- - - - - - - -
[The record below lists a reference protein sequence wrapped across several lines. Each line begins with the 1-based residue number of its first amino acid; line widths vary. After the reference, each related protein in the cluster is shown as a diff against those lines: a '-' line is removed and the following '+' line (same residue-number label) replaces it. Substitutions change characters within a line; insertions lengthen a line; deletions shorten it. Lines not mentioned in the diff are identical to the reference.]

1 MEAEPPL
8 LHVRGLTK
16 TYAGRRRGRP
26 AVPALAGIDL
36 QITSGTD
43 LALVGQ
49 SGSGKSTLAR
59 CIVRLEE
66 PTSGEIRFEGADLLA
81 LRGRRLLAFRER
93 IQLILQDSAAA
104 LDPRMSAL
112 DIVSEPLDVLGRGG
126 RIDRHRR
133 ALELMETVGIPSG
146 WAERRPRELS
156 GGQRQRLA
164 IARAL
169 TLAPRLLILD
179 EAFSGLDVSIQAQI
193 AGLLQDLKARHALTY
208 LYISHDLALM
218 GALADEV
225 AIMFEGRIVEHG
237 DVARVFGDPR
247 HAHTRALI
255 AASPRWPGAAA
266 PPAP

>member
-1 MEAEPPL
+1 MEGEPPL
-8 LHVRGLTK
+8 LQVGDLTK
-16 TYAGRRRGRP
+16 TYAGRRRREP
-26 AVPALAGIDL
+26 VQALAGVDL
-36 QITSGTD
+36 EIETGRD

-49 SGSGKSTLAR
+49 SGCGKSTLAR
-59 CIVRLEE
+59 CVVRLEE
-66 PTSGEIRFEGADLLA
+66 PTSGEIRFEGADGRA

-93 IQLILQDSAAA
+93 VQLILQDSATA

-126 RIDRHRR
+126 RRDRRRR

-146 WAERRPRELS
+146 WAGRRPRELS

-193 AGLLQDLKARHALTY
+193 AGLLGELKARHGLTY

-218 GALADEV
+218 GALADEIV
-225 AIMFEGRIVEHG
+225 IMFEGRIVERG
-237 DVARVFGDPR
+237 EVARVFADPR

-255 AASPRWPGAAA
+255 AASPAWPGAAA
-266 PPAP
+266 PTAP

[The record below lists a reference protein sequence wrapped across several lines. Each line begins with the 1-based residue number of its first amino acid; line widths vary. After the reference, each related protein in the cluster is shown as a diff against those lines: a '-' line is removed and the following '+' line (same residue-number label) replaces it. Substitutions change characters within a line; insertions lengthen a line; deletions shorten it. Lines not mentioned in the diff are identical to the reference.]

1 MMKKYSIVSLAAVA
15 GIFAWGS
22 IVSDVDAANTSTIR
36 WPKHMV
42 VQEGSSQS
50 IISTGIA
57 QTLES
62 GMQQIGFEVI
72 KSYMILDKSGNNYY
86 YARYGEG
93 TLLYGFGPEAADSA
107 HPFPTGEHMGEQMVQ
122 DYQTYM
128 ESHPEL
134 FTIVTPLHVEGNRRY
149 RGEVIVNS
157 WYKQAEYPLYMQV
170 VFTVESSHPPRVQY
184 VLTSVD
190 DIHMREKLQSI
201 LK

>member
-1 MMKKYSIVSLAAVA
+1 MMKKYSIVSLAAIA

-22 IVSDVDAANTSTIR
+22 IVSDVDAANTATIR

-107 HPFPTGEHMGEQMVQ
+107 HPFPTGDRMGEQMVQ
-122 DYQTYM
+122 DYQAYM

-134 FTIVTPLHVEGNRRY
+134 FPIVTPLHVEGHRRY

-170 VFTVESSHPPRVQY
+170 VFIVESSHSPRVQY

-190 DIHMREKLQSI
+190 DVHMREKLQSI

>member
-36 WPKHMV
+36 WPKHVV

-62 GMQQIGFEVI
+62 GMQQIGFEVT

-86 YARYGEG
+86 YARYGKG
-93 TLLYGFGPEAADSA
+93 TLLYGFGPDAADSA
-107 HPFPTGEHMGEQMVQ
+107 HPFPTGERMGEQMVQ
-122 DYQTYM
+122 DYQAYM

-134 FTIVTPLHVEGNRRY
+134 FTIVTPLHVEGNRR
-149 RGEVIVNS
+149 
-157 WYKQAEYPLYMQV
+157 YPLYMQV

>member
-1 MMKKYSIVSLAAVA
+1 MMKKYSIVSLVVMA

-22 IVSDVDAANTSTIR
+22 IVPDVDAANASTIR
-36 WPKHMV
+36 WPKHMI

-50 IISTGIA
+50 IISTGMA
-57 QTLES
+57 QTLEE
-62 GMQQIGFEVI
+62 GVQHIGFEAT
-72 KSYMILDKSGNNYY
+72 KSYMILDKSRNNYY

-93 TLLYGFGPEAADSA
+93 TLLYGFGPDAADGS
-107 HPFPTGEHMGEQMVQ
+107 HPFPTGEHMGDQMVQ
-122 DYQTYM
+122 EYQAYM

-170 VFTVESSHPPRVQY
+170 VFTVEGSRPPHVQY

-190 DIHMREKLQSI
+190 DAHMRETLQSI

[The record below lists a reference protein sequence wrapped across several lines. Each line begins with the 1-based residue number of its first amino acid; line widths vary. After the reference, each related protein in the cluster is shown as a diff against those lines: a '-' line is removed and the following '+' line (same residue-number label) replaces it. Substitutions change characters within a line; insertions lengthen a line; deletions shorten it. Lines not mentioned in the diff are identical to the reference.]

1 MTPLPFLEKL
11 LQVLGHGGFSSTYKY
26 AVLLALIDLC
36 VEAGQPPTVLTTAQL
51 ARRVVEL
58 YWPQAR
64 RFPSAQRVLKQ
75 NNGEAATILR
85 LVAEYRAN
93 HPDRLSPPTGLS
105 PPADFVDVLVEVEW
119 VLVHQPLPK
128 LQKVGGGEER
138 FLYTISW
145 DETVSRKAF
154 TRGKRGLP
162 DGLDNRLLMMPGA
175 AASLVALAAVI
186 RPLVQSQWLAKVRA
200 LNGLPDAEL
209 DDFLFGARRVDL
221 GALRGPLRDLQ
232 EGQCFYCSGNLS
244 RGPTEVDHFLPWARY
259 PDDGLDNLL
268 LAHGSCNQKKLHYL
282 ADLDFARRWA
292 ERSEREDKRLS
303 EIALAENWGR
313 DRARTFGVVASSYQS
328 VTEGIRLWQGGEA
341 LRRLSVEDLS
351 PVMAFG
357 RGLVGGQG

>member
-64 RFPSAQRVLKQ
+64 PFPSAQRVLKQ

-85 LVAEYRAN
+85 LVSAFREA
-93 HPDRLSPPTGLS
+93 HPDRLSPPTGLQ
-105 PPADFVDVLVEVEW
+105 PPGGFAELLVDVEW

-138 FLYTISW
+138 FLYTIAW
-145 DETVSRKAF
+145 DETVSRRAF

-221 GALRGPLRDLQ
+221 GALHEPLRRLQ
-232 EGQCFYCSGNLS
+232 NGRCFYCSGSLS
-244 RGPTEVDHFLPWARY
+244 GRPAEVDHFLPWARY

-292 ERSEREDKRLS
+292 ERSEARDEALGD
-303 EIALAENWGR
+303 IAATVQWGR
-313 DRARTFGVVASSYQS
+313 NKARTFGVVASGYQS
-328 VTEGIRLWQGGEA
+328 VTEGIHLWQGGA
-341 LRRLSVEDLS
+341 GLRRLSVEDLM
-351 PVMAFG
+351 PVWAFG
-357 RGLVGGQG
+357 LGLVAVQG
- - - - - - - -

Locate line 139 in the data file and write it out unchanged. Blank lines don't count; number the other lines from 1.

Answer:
+107 HPFPTGEHMGDQMVQ